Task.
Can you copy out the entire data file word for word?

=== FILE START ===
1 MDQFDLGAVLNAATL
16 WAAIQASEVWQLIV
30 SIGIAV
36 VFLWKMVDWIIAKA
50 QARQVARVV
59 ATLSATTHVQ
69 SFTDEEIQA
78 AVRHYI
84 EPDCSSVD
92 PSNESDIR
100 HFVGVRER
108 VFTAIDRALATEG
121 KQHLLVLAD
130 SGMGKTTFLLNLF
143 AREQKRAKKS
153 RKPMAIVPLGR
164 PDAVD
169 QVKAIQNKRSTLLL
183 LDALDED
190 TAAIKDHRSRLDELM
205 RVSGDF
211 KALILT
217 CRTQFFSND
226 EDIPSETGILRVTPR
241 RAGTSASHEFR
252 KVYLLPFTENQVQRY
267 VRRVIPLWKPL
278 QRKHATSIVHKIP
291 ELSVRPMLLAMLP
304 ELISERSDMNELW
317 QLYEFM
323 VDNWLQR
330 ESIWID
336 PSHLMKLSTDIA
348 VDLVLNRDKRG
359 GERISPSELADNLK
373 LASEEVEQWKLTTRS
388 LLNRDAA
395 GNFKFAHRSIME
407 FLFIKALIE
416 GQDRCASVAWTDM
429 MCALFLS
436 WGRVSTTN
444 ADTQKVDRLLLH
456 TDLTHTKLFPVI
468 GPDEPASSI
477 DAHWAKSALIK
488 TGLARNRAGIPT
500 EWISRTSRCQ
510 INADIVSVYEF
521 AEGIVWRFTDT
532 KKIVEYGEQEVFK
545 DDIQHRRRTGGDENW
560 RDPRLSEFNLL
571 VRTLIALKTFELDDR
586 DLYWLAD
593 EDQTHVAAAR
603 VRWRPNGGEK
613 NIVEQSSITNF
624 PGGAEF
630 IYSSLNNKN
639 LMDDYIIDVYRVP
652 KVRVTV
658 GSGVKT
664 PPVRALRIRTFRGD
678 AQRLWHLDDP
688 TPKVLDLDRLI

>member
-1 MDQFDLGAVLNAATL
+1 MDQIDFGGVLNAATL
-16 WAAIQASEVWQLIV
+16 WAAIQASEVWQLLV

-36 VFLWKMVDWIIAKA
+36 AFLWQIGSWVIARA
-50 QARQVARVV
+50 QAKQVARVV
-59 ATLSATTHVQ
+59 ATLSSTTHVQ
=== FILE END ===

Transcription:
1 MDQFDLGAVLNAATL
16 WAAIQASEVWQLIV
30 SIGIAV
36 VFLWKMVDWIIAKA
50 QARQVARVV
59 ATLSATTHVQ
69 SFTDEEIQA
78 AVRHYI
84 EPDCSSVD
92 PSNESDIR
100 HFVGVRER
108 VFTAIDRALATEG
121 KQHLLVLAD
130 SGMGKTTFLLNLF
143 AREQKRAKKS
153 RKPMAIVPLGR
164 PDAVD
169 QVKAIQNKRSTLLL
183 LDALDED
190 TAAIKDHRSRLDELM
205 RVSGDF
211 KALILT
217 CRTQFFSND
226 EDIPSETGILRVTPR
241 RAGTSASHEFR
252 KVYLLPFTENQVQRY
267 VRRVIPLWKPL
278 QRKHATSIVHKIP
291 ELSVRPMLLAMLP
304 ELISERSDMNELW
317 QLYEFM
323 VDNWLQR
330 ESIWID
336 PSHLMKLSTDIA
348 VDLVLNRDKRG
359 GERISPSELADNLK
373 LASEEVEQWKLTTRS
388 LLNRDAA
395 GNFKFAHRSIME
407 FLFIKALIE
416 GQDRCASVAWTDM
429 MCALFLS
436 WGRVSTTN
444 ADTQKVDRLLLH
456 TDLTHTKLFPVI
468 GPDEPASSI
477 DAHWAKSALIK
488 TGLARNRAGIPT
500 EWISRTSRCQ
510 INADIVSVYEF
521 AEGIVWRFTDT
532 KKIVEYGEQEVFK
545 DDIQHRRRTGGDENW
560 RDPRLSEFNLL
571 VRTLIALKTFELDDR
586 DLYWLAD
593 EDQTHVAAAR
603 VRWRPNGGEK
613 NIVEQSSITNF
624 PGGAEF
630 IYSSLNNKN
639 LMDDYIIDVYRVP
652 KVRVTV
658 GSGVKT
664 PPVRALRIRTFRGD
678 AQRLWHLDDP
688 TPKVLDLDRLI

>member
-1 MDQFDLGAVLNAATL
+1 MDQIDFGGVLNAATL
-16 WAAIQASEVWQLIV
+16 WAAIQASEVWQLLV

-36 VFLWKMVDWIIAKA
+36 AFLWQIGSWVIARA
-50 QARQVARVV
+50 QAKQVARVV
-59 ATLSATTHVQ
+59 ATLSSTTHVQ